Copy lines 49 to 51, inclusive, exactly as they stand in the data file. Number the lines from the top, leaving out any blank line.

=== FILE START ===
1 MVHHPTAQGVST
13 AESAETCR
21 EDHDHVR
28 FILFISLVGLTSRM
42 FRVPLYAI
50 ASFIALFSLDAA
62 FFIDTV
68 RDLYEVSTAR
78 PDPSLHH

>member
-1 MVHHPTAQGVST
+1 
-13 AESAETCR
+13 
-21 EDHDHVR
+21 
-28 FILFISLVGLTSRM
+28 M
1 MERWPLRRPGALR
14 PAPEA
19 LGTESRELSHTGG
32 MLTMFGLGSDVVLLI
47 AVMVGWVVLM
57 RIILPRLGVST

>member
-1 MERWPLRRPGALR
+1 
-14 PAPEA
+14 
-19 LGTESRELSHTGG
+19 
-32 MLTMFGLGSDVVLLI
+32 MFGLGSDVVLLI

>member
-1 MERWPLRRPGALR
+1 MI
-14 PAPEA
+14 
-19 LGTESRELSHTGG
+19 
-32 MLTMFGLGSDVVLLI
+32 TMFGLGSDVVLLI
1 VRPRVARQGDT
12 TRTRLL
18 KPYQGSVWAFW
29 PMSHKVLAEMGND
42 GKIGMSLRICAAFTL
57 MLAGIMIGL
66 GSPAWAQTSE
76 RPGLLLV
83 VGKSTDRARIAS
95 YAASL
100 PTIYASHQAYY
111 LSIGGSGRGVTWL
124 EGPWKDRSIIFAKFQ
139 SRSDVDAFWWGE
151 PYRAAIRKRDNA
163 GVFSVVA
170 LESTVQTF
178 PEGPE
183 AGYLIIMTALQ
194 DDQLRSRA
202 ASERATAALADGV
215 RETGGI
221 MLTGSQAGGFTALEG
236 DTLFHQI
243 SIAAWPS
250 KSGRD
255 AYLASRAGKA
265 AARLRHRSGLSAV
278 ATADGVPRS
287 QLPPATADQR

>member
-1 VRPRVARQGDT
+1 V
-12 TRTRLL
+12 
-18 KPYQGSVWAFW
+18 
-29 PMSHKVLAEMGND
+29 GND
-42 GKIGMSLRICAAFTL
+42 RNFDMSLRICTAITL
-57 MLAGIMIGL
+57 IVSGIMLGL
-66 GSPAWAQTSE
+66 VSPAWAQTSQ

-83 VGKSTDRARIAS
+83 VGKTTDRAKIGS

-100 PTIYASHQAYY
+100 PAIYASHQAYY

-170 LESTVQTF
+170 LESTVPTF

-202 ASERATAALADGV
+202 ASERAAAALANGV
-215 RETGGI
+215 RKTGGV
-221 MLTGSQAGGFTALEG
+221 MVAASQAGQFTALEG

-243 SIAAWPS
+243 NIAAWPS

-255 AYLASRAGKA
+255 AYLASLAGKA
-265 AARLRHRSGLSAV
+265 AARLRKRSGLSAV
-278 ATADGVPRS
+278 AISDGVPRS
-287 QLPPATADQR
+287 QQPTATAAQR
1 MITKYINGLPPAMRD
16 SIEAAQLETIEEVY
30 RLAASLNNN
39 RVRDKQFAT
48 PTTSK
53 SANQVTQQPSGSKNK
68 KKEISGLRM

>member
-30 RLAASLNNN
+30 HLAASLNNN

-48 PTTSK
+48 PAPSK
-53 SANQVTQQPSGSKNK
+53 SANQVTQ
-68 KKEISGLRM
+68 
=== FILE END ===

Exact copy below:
66 GSPAWAQTSE
76 RPGLLLV
83 VGKSTDRARIAS